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12/14/16- The Sourwood Tree

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by Meaghan English, TrueSouth Properties Wildlife Specialist

It is a weird hobby of mine to find unusual or uncommon trees in the woods. As soon as I spot them and the name doesn’t instantly come to mind, I make a mental note of as many physical characteristics as I can and then I go home and look it up in my southeast tree guide. A few weeks ago, I discovered a large tree with deeply furrowed bark and very light wood. As I began to research, I learned that this was a sourwood tree (Oxydendrum arboreum). I will share with you what I learned about the physical characteristics, habitat, and uses of this rare find.

Physical Characteristics

            Oxydendrum arboreum is a tree that is often 50-60 feet tall with a DBH (diameter at breast height) of 10-12 inches. The tree itself is often leaning over a ravine or pond (where it is naturally occurring) and the bark is very dark and deeply furrowed. The leaves are often elliptical shaped with a serrated margin (it looks like teeth). The most definitive characteristic is the drooping flowers that hang from the leaves in clusters. In spring and summer, the leaves are yellowish green but they turn a deep red in fall.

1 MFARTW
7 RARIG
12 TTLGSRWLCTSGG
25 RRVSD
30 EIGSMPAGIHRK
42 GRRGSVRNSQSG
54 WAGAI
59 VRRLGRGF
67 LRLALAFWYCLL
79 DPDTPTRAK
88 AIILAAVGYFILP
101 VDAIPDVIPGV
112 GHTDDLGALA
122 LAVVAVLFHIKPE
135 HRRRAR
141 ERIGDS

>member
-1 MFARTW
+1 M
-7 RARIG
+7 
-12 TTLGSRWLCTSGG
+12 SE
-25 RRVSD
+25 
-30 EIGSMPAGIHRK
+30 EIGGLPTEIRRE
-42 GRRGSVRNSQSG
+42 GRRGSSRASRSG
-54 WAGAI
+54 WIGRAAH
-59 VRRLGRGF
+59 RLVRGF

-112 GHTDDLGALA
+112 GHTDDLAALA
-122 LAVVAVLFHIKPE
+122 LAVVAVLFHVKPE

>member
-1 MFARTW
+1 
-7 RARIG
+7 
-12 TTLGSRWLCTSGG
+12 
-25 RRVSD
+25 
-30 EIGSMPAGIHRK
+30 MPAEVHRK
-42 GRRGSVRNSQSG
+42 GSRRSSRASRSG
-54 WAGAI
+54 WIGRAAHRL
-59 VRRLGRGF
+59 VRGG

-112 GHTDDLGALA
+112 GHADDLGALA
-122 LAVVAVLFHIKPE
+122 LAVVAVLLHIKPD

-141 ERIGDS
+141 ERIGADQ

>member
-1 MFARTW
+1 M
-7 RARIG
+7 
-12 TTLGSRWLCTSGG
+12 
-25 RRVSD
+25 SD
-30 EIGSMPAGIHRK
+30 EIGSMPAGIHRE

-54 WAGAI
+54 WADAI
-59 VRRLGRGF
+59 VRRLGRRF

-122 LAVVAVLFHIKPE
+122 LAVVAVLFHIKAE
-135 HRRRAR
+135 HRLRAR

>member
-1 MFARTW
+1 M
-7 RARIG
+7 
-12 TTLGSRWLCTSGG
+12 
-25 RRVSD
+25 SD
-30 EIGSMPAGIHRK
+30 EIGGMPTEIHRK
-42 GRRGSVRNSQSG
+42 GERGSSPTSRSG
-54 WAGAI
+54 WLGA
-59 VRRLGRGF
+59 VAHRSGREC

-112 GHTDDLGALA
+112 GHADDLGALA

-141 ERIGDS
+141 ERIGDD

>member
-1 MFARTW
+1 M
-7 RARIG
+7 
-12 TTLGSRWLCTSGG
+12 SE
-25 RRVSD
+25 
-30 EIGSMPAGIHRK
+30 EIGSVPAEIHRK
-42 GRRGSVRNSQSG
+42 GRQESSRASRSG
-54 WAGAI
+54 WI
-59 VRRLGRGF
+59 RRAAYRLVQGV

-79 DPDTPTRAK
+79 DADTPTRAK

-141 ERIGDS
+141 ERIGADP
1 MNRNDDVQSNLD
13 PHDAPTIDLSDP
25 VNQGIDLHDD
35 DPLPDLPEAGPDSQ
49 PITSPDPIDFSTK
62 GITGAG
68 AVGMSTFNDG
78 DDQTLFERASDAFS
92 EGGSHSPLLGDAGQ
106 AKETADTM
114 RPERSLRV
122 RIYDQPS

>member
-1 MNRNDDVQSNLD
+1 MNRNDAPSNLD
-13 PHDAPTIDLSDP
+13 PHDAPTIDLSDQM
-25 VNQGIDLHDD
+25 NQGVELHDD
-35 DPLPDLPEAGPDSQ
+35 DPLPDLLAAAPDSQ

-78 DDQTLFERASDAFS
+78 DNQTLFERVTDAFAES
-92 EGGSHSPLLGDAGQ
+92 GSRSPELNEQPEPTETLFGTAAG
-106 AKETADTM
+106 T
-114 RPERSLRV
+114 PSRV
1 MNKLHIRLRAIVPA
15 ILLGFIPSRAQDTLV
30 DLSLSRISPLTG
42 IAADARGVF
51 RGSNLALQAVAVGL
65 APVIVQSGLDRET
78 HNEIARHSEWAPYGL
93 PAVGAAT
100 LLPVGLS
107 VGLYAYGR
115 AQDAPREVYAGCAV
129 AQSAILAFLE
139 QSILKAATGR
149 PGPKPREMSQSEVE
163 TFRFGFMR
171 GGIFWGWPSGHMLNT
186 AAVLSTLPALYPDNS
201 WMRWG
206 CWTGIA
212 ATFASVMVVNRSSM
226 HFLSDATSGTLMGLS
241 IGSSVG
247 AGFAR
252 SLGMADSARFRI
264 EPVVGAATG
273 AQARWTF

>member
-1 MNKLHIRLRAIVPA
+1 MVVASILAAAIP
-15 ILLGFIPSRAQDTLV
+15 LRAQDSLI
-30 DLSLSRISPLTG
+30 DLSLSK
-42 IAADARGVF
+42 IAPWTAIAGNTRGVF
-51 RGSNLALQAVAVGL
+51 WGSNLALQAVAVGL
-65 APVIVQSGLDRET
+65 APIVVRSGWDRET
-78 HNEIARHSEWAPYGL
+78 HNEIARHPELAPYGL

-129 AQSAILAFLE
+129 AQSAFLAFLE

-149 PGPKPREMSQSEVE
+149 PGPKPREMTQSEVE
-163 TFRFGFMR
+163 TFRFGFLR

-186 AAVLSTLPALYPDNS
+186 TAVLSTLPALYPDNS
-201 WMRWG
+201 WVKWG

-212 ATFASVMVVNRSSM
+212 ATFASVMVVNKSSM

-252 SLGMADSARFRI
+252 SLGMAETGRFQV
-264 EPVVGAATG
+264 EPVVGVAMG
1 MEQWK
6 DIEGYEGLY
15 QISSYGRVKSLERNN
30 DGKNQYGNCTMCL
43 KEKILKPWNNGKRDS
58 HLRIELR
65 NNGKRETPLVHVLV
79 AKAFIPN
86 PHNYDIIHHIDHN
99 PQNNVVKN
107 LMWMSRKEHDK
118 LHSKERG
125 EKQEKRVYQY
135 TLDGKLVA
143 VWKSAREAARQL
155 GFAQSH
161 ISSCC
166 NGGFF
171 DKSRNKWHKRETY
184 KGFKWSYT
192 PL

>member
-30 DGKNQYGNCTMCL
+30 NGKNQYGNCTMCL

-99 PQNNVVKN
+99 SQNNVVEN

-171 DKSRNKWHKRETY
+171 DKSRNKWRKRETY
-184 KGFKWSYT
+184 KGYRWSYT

Habitat

The sourwood tree thrives in mixed hardwood forests and is often a sign of a healthy forest. This tree often appears as a single tree on the edges of roads or on sloping ground. It can survive in moist habitats as well as drier ones like roadsides and along pastures.

Uses

            Bees and other insects utilize the nectar from the flowers. The honey is also sold in markets across the world for human consumption. The tree is mostly viewed as an ornamental but could be used as a landscape tree due to its brilliant fall foliage. The sourwood tree can be grown in partial shade or full sun and is also free of pests! The juice from the leaves is also used to make sourwood jelly. It is rumored that the Cherokee and Catawba tribes used the flower shoots for arrow shafts. Some decorative coasters have also been created using sourwood trees.

When you come across a leaning tree, take a good look at the leaves and the bark; you may be standing next to a sourwood tree. If you are a honey connoisseur, you may have already consumed honey and/or jelly from this tree. It is interesting to see how different trees in the southeast can be from one another, yet they all have some kind of impact on our culture and our history.

By: Red Clay

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